Of course, you can add more – but those are the bare minimum.
If you don’t want to use an executive summary, make sure those 3 questions are answered in your introduction (or background, or scope, or whatever heading your douchebag template tells you is the starting point for saving the planet).
Let’s test this concept – what do you want as a reader?
Picture yourself going to your car and finding a piece of paper under the windscreen wiper.
(Note: Your version may contain less profanity. Whatever floats your boat.)
What the f*ck is this? You wonder.
(You pick it up and see a company logo – it’s a flyer, not a ticket, thank f*ck)
What are they selling? You wonder.
(There are pictures of food. It’s a restaurant. You’ve been known to eat occasionally. There’s potential here.)
So are the prices any good? You wonder.
(That’s the bottom line – now that I know what they have to offer and that I’m interested, this is the deciding factor. Let’s say they’re cheap AF and sound worth trying so we have a happy ending to our scenario. You’re welcome.)
The rest of the document structure depends on content and purpose.
In a nutshell: the rest of your document needs to be structured in terms of what is most relevant to your reader, and then what they need to know so that you can achieve your purpose.
Note the difference here – it’s not about what you want them to know – it’s about what they need to know from where they sit. Those can be vastly different things.
In fact, that warrants more discussion. Here’s Part 2!
you’ve heard about this plain language thing but you’re not yet sure you buy into it
Either way, I can help you out. So let’s dive into this.
What is plain language and what can it do for me?
Plain language (or plain English) saves money. It’s a simple fact. Plain language means your business will:
save time (don’t just skip over that – it’s the most significant financial benefit)
improve customer experience and reduce queries
increase compliance and reduce risk
increase brand trust and credibility
Want more detail? Duh, I know that. THAT was just the intro – the high-level overview. Which, by the way, is a handy plain language approach to structuring documents.
Like how I did that? Now enough chit chat. Here’s what you came for.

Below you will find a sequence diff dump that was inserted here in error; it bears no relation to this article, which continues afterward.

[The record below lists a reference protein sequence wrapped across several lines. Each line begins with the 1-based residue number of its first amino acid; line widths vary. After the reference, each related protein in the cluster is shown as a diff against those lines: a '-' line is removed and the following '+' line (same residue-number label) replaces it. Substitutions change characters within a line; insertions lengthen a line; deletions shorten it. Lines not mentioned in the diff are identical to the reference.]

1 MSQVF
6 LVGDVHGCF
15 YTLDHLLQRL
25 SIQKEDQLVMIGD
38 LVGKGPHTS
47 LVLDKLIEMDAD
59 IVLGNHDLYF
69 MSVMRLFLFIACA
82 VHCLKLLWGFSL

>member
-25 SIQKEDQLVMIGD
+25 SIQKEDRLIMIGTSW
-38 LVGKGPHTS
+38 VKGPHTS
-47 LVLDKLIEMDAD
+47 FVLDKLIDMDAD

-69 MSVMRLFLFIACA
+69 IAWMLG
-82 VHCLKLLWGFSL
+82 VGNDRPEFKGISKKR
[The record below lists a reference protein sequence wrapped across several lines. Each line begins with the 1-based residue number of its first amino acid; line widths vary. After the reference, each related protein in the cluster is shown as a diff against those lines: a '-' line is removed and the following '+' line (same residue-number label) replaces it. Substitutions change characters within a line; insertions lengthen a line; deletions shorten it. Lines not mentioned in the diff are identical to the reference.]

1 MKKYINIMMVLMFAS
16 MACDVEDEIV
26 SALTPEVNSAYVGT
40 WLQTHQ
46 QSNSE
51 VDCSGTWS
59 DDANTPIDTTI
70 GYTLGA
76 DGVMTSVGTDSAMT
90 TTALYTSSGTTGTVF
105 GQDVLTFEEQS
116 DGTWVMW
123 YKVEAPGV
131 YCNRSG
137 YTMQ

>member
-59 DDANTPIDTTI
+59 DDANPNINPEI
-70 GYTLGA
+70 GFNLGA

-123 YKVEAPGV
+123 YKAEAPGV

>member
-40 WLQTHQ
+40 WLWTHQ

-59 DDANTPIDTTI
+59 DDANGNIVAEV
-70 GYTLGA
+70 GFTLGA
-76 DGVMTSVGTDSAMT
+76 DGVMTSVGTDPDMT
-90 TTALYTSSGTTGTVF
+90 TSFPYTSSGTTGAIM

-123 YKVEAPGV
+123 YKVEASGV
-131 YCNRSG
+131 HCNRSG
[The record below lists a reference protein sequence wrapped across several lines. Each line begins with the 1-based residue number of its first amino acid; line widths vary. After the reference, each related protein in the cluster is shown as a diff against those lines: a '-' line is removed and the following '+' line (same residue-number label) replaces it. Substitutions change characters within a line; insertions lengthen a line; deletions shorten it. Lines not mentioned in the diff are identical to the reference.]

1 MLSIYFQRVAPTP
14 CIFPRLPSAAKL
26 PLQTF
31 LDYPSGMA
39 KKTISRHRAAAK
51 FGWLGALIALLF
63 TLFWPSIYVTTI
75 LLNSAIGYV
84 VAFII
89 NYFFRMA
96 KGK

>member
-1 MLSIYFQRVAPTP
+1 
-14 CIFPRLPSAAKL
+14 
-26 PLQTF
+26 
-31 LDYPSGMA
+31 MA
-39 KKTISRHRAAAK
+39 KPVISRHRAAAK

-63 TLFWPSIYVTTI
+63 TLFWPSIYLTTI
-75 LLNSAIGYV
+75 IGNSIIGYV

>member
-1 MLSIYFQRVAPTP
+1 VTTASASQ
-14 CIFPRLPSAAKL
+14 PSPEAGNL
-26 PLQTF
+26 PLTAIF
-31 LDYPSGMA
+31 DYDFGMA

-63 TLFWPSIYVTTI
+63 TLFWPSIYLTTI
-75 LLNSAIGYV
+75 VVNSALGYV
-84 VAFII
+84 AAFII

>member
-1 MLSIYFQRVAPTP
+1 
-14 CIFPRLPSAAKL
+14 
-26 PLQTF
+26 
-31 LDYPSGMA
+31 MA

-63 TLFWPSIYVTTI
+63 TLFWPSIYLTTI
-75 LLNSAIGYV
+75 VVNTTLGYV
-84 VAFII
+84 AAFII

Plain language saves time, which saves money. Piles of it. Sometimes great whopping mountains of it.
Let me tell you how!
Save time reading
Joseph Kimble reports a US study using a Marine Radio Regulation. They gave people 1 of 2 versions of the regulation: the original or a plain language rewrite.
Then they asked questions, and the readers had to find the answers in the document. The time to read, process, and answer the questions was almost halved – from 3 ½ minutes per question with the original, to less than 2 minutes per question with the plain language version.
How many minutes a day do you or your staff spend reading regulations, standards, policies, procedures and other indecipherable stuff?
Plain language improves CX and reduces customer queries, complaints, and all those fun games of email ping pong.
The results are proven.
The US Federal Communications Commission once needed five fulltime staff members to field all the phone calls and queries about its rules for Citizen Band Radios. Putting the regulations into plain English freed all five staff members to, well, get other shit done.
The Canadian government reports that when they rewrote their Certificate to Register Livestock, the compliance rate soared from a miserable 40% (imagine how much time THAT wasted) to 95%. That’s huge!
If you think about the brands you love, you’ll see they speak to you like a human. No formality, no waffle, no fluff. Microsoft’s stated position on this is beautiful. Why wouldn’t the same apply to your company?
This Siegel and Gale study is just one of many that prove how readers trust information they can easily understand. Did you hear that? CLEAR AND SIMPLE = TRUSTWORTHY.
I’m sorry to say it, but Trump’s use of plain language is one of the reasons people voted for him. (Use your #PlainLanguage powers for good, people.)
Work it out – how much can you save using plain language?
Work out the number of sheets of paper, e-mails and faxes in your organization produces in one working day.
Estimate the cost of each of these documents at $10 a page.
Now calculate by the number of people who have to read them and add $1 for each person reading each document. (To give you an idea of this figure, a typical office worker receives over 100 messages a day).
That will give you a rough idea of the cost of your paperwork for each day.
Then multiply the figure by 240 to find out a realistic cost of paperwork in your organization every year.
The Commission says that plain language will cut this bill by 30 percent.
So the question is, really, can you afford NOT to invest in upskilling your people and embedding beautiful, crisp, clear plain language communication strategies throughout every inch of your business?
I think not. I know someone who can help you with that …